Collaborative project promises fair public transit in Austin



MetroLab Network has partnered with Government technology to bring to its readers a segment called the MetroLab Innovation of the Month series, which highlights the impactful technology, data and innovation projects underway between cities and universities.

In a special series, Innovation of the Month currently focuses on award-winning and innovative projects championed by MetroLab member universities and civic partners that have advanced to Stage 2 of the NSF Civic Innovation Challenge, a national research program and multi-agency action. competition that aims to fund ready-to-implement pilot research projects that have the potential to have an evolving, sustainable and transferable impact on the priorities identified by the community. If you would like to know more or contact the project managers, please contact MetroLab at [email protected] for more information.

In the first installment of this month’s CIVIC Stage 2 Innovation of the Month series, we highlight a project titled “Co-Creating a Community Hub for Smart Mobility: A University-Government-Nonprofit Partnership” from Austin, in Texas. The project aims to advance transport equity and mobility justice in underfunded transit deserts by building a low-cost community hub for smart mobility.


Josh Schacht and Elias Gbadamosi from MetroLab spoke with Junfeng Jiao from UT-Austin School of Architecture; Kenneth R. Fleischmann of the UT-Austin School of Information; Sherri R. Greenberg of the UT-Austin LBJ School of Public Affairs; and Jason JonMichael and Jordan “Alex” Payson of the City of Austin Transportation Department on their implementation plan as they move on to step 2 of the challenge.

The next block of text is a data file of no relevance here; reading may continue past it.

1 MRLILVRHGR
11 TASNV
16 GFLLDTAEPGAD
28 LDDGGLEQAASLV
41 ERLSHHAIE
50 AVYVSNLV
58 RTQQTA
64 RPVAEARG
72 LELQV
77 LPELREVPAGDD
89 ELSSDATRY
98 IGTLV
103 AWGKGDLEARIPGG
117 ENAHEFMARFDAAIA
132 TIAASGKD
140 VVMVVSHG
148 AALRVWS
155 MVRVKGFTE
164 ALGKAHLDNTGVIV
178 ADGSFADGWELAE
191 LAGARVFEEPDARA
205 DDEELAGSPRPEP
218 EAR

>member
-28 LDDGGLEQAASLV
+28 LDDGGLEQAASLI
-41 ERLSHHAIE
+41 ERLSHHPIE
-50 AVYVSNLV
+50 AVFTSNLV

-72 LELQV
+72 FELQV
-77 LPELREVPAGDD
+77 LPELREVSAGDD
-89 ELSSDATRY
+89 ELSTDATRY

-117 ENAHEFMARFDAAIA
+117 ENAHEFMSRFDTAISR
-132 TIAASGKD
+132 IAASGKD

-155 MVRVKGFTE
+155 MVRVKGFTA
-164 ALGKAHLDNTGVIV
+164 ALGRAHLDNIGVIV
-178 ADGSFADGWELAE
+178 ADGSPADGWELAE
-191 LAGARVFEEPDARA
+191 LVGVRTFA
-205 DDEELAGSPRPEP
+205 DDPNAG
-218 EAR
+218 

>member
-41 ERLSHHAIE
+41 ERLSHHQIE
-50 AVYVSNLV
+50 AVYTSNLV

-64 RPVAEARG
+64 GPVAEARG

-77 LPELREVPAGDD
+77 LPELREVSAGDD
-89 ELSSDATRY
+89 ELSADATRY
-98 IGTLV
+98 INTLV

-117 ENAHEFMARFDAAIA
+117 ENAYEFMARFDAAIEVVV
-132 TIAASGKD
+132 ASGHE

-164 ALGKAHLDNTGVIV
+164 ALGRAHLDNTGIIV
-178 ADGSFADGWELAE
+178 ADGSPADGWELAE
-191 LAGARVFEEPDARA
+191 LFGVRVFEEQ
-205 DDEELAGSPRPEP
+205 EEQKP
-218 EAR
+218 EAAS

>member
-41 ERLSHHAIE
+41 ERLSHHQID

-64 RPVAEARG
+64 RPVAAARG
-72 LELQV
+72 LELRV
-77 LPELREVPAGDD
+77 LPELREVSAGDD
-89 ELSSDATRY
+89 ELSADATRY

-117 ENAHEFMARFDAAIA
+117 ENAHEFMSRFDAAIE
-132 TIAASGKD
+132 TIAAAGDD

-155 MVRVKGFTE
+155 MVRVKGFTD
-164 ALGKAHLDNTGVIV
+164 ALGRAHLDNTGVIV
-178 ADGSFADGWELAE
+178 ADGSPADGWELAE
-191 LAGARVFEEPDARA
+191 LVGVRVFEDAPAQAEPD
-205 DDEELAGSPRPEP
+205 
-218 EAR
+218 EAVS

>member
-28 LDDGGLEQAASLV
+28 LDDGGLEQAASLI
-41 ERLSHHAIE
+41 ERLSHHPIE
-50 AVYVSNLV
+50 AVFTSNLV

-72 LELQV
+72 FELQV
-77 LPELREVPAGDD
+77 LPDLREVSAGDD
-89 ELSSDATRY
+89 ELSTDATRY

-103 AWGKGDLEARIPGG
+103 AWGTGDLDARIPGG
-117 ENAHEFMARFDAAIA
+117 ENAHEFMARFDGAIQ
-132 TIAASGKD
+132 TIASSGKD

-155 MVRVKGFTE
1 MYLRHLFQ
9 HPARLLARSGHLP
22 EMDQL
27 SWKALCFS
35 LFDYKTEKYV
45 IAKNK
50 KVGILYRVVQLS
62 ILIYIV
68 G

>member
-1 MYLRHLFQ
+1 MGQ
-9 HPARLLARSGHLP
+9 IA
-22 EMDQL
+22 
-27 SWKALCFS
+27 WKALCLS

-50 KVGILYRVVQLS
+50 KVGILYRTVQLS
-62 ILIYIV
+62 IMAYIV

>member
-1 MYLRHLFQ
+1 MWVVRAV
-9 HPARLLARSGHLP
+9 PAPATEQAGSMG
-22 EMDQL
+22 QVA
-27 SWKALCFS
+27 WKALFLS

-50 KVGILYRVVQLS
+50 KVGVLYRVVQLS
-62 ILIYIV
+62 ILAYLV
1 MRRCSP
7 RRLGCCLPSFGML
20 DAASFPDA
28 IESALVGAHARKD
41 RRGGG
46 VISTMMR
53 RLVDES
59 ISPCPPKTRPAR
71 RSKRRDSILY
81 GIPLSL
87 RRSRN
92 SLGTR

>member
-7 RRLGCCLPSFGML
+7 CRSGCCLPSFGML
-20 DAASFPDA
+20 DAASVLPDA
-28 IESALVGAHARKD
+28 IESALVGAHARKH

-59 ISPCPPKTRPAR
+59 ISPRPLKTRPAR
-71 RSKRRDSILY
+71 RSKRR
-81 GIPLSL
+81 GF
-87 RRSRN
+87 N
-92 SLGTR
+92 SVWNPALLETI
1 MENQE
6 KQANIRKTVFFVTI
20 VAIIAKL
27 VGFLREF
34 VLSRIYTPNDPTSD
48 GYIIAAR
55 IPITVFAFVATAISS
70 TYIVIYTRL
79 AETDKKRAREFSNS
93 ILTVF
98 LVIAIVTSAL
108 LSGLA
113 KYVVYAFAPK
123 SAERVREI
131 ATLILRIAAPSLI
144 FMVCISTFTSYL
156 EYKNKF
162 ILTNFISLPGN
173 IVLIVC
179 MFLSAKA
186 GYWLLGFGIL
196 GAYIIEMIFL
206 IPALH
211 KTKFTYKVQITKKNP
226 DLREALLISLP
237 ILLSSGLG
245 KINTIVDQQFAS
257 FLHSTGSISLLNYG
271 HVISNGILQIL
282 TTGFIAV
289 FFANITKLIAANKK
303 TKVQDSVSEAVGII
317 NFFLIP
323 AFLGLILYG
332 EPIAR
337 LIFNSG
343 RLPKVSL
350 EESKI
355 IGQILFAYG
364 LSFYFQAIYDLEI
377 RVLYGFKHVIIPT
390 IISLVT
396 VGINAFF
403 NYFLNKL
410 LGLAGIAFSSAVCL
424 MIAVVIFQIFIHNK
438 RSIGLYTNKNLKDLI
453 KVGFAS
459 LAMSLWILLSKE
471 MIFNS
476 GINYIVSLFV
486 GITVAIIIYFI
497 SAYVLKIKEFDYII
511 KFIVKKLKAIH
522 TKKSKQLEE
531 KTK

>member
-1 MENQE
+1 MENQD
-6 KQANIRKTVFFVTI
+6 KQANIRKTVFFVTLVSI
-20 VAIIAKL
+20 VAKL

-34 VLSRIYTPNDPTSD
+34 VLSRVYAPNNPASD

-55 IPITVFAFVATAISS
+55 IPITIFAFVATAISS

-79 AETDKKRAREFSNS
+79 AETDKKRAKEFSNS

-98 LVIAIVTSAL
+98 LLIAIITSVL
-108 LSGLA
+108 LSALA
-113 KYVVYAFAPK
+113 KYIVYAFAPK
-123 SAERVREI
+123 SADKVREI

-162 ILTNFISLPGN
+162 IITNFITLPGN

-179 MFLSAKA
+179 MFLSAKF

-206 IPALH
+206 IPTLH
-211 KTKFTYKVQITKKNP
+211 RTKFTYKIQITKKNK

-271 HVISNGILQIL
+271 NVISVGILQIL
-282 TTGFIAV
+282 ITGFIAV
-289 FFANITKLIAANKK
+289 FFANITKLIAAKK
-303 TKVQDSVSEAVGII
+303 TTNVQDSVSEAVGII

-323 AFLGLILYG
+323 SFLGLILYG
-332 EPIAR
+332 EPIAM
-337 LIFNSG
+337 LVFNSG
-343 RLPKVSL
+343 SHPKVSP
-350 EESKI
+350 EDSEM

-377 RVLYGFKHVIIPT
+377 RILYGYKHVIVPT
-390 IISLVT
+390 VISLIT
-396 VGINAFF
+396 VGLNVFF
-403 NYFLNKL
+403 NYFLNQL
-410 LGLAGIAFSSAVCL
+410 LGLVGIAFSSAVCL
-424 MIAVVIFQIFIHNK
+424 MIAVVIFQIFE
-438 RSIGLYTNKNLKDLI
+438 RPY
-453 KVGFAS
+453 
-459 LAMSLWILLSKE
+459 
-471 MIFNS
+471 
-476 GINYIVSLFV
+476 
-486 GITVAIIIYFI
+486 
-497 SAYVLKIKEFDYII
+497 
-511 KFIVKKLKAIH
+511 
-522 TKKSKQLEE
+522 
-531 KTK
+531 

Josh Schacht: Can you explain the purpose of this project and how the project was designed?

Junfeng Jiao: The spatial mismatch between housing affordability and employment causes suburban traffic jams, resulting in an annual loss of $ 29 billion to the US economy. Therefore, the main objective of this project is to develop, implement and evaluate a Community Center for Smart Mobility as a model for solving the employment / housing disparity in American cities. Specifically, the community we work with is Georgian Acres, a historically underfunded neighborhood in northeast Austin, Texas, and we are working with several civic partners to meet the neighborhood’s unique transportation needs.

Alex Payson: The goal of our Community Hub for Smart Mobility is to provide affordable transportation options, so community members can get from their door to the hub, from the hub to work, and back again. We want these trips to be meaningful to them, while being affordable, timely and comfortable.

Ken Fleischmann: As for the origin of our project, in many ways it is the product of a larger collaboration between the University of Texas at Austin and the City of Austin. Sherri, Junfeng and I are all members of Good Systems, a UT Grand Challenge. The objective of Good Systems is to develop ethical human-AI partnerships that benefit society. We all three collaborated with partners in the city of Austin, in particular Charles Purma III, Ted Lehr and Sara Smith, to co-organize a workshop to build collaborations between the university and the city. During my tenure as founding president of Good Systems, we developed and funded seven city-university collaborative research collaborations; Junfeng succeeded me as chairman and oversaw the execution of these projects. One of these projects was selected as the MetroLab Innovation of the Month for July 2020. This collaboration led to the signing of an interlocal agreement between the University of Texas at Austin and the city of Austin; the university’s senior negotiator was Assistant Vice President, Research Jennifer Lyon Gardner. The interlocal agreement provides a model for other cities and universities to follow and has helped make this collaboration possible.

Elias Gbadamosi: Who are the stakeholders involved and what perspectives do they bring?